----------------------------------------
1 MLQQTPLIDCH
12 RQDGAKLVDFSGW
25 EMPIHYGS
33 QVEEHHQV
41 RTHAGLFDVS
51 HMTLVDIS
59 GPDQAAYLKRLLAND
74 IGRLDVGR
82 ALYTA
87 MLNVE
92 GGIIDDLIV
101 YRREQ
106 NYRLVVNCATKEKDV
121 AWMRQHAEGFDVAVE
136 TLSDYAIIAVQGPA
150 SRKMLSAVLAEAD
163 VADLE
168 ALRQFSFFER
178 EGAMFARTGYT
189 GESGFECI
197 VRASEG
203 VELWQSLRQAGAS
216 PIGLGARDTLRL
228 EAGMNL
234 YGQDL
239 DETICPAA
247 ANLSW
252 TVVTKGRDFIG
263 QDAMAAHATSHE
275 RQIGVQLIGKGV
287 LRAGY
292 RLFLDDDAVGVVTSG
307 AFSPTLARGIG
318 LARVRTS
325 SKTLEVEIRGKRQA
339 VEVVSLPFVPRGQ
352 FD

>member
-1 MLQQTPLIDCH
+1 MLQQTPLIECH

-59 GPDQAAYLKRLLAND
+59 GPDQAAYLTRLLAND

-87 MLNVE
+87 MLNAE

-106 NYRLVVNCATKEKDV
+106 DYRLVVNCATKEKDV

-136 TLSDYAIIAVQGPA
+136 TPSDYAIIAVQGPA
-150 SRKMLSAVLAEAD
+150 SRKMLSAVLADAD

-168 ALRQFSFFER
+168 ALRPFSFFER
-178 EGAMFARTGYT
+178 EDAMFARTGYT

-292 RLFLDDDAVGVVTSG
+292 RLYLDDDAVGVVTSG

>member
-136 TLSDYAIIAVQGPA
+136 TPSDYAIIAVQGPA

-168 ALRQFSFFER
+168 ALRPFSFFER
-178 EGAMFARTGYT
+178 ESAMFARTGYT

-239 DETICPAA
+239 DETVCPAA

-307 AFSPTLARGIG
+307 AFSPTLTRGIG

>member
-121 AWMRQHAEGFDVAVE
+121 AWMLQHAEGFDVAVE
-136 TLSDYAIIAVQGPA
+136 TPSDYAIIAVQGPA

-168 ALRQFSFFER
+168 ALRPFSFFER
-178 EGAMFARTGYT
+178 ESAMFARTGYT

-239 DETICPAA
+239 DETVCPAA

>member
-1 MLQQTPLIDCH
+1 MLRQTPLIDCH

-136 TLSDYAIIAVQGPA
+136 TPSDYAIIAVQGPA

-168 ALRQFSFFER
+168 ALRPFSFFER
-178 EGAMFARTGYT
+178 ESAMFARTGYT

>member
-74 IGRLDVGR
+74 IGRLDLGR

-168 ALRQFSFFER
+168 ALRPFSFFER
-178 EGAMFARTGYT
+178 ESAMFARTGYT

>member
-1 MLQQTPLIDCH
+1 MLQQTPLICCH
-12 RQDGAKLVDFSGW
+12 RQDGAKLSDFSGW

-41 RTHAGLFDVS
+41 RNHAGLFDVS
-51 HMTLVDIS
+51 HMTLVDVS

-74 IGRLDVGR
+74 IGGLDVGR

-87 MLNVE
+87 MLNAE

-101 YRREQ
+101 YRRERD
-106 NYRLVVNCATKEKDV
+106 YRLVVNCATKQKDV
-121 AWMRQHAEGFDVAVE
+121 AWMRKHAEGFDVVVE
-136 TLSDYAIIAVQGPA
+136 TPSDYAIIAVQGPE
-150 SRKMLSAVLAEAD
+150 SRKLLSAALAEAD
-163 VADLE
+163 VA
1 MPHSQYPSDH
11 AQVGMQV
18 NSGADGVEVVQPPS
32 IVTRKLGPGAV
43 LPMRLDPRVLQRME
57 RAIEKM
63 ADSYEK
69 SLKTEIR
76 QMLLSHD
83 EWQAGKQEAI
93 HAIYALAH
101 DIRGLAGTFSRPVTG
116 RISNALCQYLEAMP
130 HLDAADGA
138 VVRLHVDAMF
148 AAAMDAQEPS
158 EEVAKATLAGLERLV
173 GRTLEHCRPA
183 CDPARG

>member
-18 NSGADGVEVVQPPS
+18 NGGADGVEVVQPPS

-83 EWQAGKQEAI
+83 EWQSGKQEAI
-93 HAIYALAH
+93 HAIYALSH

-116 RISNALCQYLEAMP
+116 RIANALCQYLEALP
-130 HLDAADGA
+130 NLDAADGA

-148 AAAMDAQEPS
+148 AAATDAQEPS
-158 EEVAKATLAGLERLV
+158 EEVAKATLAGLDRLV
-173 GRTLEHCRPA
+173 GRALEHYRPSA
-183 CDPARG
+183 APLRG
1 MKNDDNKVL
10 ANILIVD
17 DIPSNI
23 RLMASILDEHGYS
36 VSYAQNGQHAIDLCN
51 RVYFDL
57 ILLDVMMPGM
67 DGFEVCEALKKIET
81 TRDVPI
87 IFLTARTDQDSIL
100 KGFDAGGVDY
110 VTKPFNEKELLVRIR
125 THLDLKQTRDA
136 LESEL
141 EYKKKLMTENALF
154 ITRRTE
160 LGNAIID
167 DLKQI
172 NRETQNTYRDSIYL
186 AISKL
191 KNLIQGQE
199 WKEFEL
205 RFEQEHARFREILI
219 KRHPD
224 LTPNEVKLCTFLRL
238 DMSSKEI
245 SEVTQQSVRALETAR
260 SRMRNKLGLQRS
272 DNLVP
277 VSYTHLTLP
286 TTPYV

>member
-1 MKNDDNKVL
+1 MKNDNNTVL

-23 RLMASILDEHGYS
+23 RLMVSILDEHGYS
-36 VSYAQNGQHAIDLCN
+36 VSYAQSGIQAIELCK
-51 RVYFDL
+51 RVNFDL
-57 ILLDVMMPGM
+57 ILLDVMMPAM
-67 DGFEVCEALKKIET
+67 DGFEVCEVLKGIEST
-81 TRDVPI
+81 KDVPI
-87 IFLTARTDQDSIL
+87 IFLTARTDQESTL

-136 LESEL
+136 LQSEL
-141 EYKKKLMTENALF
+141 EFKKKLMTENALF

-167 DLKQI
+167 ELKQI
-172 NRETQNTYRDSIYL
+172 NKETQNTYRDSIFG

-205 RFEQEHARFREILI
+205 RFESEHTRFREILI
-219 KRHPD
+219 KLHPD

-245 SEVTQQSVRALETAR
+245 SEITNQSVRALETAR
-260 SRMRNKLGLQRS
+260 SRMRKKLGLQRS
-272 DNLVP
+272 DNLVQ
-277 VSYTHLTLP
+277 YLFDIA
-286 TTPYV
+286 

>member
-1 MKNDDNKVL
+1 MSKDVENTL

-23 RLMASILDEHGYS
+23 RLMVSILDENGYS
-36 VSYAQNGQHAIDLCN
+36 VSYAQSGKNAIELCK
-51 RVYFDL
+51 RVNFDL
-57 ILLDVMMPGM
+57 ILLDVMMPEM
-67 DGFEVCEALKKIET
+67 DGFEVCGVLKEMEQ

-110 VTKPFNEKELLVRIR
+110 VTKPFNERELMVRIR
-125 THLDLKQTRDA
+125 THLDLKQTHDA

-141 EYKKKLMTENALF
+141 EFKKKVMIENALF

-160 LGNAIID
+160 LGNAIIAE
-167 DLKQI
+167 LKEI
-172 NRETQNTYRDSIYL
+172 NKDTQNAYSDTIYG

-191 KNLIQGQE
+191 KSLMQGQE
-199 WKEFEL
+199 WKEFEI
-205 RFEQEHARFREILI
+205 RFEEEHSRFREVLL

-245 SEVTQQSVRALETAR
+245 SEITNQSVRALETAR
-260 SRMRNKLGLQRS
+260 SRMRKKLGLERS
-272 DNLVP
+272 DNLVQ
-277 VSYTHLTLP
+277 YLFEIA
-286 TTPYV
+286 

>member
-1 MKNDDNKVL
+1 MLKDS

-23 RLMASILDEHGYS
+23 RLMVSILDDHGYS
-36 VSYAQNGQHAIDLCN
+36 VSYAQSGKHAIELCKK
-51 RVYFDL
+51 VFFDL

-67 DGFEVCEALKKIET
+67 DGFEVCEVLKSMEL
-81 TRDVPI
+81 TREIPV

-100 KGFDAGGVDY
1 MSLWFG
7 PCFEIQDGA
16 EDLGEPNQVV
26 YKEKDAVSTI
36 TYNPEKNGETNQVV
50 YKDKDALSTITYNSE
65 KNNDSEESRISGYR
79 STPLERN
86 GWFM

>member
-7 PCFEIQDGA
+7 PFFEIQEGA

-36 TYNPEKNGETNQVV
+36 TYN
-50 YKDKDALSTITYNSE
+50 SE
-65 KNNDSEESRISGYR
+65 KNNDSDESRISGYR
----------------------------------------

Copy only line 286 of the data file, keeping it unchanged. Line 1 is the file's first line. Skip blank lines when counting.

26 YKEKDAVSTI